**Abstract.** The standard treatment of sets and definable classes in first-order Zermelo-Fraenkel set theory accords in many respects with the Fregean foundational framework, such as the distinction between objects and concepts. Nevertheless, in set theory we may define an explicit association of definable classes with set objects $F\mapsto\varepsilon F$ in such a way, I shall prove, to realize Frege’s Basic Law V as a ZF theorem scheme, Russell notwithstanding. A similar analysis applies to the Cantor-Hume principle and to Fregean abstraction generally. Because these extension and abstraction operators are definable, they provide a deflationary account of Fregean abstraction, one expressible in and reducible to set theory—every assertion in the language of set theory allowing the extension and abstraction operators $\varepsilon F$, $\# G$, $\alpha H$ is equivalent to an assertion not using them. The analysis thus sidesteps Russell’s argument, which is revealed not as a refutation of Basic Law V as such, but rather as a version of Tarski’s theorem on the nondefinability of truth, showing that the proto-truth-predicate “$x$ falls under the concept of which $y$ is the extension” is not expressible.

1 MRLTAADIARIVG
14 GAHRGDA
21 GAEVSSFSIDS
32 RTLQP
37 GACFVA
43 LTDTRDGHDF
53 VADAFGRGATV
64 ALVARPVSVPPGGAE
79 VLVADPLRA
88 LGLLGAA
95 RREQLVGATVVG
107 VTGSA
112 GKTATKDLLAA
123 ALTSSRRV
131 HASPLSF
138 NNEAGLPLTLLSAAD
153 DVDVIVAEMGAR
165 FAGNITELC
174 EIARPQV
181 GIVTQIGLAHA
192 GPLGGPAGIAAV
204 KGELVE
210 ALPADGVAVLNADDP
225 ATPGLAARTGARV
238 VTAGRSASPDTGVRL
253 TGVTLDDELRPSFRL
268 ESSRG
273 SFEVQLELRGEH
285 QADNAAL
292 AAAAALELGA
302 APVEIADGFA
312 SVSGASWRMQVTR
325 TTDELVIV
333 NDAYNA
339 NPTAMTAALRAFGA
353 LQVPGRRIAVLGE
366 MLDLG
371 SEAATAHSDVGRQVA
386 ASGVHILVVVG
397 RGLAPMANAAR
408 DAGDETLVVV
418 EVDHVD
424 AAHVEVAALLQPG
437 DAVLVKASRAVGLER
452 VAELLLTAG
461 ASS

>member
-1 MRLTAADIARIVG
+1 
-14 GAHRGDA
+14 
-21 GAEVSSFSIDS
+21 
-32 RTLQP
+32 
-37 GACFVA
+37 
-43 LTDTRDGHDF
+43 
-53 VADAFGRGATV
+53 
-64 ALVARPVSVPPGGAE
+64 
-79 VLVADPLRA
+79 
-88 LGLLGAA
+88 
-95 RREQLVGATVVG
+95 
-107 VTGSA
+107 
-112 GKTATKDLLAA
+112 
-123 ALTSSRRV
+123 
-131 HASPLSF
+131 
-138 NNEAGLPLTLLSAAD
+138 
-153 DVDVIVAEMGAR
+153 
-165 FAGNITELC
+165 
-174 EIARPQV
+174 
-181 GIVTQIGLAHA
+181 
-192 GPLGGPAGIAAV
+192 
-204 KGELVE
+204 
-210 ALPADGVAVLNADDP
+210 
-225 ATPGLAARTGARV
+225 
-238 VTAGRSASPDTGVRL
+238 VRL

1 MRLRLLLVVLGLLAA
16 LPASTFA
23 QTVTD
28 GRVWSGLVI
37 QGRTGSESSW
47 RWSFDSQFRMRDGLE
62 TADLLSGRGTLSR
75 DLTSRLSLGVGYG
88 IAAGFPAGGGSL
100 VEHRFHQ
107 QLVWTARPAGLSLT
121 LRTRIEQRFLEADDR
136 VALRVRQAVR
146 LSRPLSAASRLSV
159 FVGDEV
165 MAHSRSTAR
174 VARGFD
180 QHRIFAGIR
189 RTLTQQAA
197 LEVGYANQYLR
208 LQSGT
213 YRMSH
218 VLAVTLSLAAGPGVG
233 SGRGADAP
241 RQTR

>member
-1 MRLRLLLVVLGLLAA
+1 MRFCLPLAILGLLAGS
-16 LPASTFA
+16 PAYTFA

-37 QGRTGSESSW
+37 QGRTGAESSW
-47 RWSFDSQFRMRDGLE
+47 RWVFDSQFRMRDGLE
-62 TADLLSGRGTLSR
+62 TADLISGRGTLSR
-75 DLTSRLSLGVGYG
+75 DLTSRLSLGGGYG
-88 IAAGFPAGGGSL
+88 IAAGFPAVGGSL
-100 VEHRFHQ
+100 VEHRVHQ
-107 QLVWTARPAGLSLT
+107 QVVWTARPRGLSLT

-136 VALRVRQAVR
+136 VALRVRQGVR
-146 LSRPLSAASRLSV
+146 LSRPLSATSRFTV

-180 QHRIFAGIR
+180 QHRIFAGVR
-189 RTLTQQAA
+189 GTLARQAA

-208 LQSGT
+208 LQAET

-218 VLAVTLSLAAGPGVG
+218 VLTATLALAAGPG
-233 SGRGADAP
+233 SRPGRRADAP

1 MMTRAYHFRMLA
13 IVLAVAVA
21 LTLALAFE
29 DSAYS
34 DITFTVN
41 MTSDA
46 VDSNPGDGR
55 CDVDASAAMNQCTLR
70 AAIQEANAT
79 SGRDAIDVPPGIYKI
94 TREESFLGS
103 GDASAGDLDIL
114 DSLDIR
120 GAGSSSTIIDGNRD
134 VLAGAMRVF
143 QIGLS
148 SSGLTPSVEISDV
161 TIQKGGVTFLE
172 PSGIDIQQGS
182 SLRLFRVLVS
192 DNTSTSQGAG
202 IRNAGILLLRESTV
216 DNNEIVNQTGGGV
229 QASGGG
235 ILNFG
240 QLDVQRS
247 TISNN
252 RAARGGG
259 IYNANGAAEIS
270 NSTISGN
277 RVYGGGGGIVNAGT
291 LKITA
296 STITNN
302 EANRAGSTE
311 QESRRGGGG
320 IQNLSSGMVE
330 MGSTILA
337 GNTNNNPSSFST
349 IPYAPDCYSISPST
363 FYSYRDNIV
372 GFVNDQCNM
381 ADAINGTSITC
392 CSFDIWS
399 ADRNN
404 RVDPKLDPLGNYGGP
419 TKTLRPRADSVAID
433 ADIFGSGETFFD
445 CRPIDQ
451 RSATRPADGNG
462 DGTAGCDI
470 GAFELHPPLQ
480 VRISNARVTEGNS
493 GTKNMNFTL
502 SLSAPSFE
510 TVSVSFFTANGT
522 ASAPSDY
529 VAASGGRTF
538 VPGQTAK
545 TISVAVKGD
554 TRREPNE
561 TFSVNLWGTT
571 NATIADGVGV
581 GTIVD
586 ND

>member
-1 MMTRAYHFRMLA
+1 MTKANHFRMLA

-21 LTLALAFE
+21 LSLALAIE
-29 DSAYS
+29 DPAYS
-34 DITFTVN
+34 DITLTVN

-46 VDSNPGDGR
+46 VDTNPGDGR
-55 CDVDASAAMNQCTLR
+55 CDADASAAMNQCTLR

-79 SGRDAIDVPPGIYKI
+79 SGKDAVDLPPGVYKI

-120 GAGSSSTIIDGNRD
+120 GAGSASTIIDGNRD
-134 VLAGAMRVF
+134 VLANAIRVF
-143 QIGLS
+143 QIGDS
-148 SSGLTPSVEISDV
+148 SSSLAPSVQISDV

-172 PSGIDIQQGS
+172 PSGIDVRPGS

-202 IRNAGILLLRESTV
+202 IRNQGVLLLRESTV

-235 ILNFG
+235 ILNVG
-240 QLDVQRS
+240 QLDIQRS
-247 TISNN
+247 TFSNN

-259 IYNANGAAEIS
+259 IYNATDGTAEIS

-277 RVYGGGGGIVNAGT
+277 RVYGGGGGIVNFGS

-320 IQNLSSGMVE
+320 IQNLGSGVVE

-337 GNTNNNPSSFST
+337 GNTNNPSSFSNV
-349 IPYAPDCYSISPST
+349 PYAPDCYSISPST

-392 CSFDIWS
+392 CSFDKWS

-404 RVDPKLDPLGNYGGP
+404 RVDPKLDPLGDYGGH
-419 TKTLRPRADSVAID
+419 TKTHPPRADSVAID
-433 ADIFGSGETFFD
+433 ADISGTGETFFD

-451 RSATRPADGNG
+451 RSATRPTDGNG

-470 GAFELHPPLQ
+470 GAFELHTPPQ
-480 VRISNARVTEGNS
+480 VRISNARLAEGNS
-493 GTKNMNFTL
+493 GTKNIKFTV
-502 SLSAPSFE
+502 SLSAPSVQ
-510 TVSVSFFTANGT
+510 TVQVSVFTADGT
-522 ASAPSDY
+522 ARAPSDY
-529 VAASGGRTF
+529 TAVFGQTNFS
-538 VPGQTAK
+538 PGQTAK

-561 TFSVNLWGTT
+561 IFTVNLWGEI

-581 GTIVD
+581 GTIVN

[bibtex key=”Hamkins:Fregean-abstraction-deflationary-account”]

Full text available at arXiv:2209.07845